VAPE.LIQUID Cracking the Code – How Do National Fire Protection Association Codes Apply to Your Spray Booth?

How do National Fire Protection Association codes apply to your spray booth?

Open Front Spray Booths: Without an exhaust fan interlock a Class 1, Division 2 safety zone extends10 ft. from the opening of the booth – an interlock between the fan and the spray guns cuts the safety zone to 5 ft. With or without an interlock, a 3-ft. safety zone is needed around the top of the opening.

I'm sure that you have heard this at one time or another: "The code says …," "The ruling is …," or "According to …," and while these sayings may be familiar to us, the applicable codes and rulings may not be, especially the National Fire Protection Association or NFPA 33. This standard for spray applications including flammable, combustible materials, is a collection of fire safety methods and procedures that when followed keep us safe and healthy.

Many people are afraid of rules, especially government sponsored rules. What we should fear is the results of accidents that are caused from not knowing effective safety rules and practices.

Organizing the Hazards

Fires and the potential for fires by electrical ignition are organized into "Class" and "Division." If you've ever read the nomenclature tag on a fire extinguisher you will find the extinguisher's effect corresponds to the "Class" of fire it is made to combat.

There are three classifications with which body shops must deal:

Class I: Liquid-volatile, flammable liquid (paint, solvent, reducers, etc.);
Class II: Dust-combustible dust not normally in the air, in quantities sufficient to cause combustion, especially when in the vicity of electrical apparatus (sanding dust); and
Class III: Fibers-the presence of ignitable fibers in the air (fiberglass).
"Division" is the severity and location with which the class of material is being eliminated:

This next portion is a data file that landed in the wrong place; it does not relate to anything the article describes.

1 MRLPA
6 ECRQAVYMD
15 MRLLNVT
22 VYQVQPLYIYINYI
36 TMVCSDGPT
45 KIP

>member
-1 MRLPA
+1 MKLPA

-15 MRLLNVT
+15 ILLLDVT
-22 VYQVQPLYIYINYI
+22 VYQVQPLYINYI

Division 1: "Ground Zero" or the source or origin of the hazard;
Division 2: "Fallout Area" or a given distance away from the source but still in sufficient quantities to be considered as a hazard.

How close to walls and partitions can a spray booth be located?

The spray booth must have a clear space of at least 3 ft. on all sides, and the space not being used for storage. All parts of the booth must be accessible for cleaning. But there are some exceptions.

The spraybooth can be directly placed against an interior wall, partition, floor or ceiling assembly that has a fire resistance rating of less than one hour. It is good practice to check with your fire marshal first on this before proceeding. Also, the spray booth can be closer than 3 ft. to any wall or partition that is constructed of non-combustible material and so long as the booth can be maintained and cleaned.

Keeping a clear space around the booth is just good housekeeping. There is little chance for any spray painting being done inside the booth to have any affect on items outside of the booth. The wisdom of the ruling is that we have a natural tendency to store items in these spaces. Paint, solvent, thinner or reducers are sure to find their way into these spaces.

Should any electrical components be inside the spray booth?

No. Remember that inside the spray booth, when using a spraygun, you have a Class I, Division 1 condition. The last thing you want is the ignition of sprayed material. To provide electricals in a Class I, Division 1 condition that meets code (NFPA 70 and the National Electrical Code) is extremely expensive, usually far in excess of the cost of the booth itself. Installing an "explosion-proof" electrical fixture with conventional (non-explosion proof) wiring and accessory items does not meet code. So do yourself a favor and keep all electricals out of the spray booth.

What do the rules say about electricals outside of the spray booth?

The ruling for this situation has expanded within the last several years, and now covers booths with and without exhaust fan interlock, which is when the compressed air supply to the booth is controlled by the exhaust fan. When the fan is not turned on and running, there is no compressed air available to the sprayguns in the booth. There are prescribed areas outside of the spray booth openings that are designated as Class I, Division 2 locations. Any electrical fixture or component located in this given area must meet the Class I, Division 2 or "vapor-proof" requirements. Any fixture and / or component beyond those prescribed areas can be "standard" or "open" type.

What are recommended and acceptable lighting fixtures?

The only fixtures that are discussed in NFPA 33 are approved, fluorescent tube-type light fixtures as well as their proper mounting technique. Use lighting fixtures that are made for spray booth applications. Do not use nor install standard shop or general-purpose light fixtures inside the spray booth. Do not allow yourself to be talked into using "explosion-proof" fixtures inside of the booth.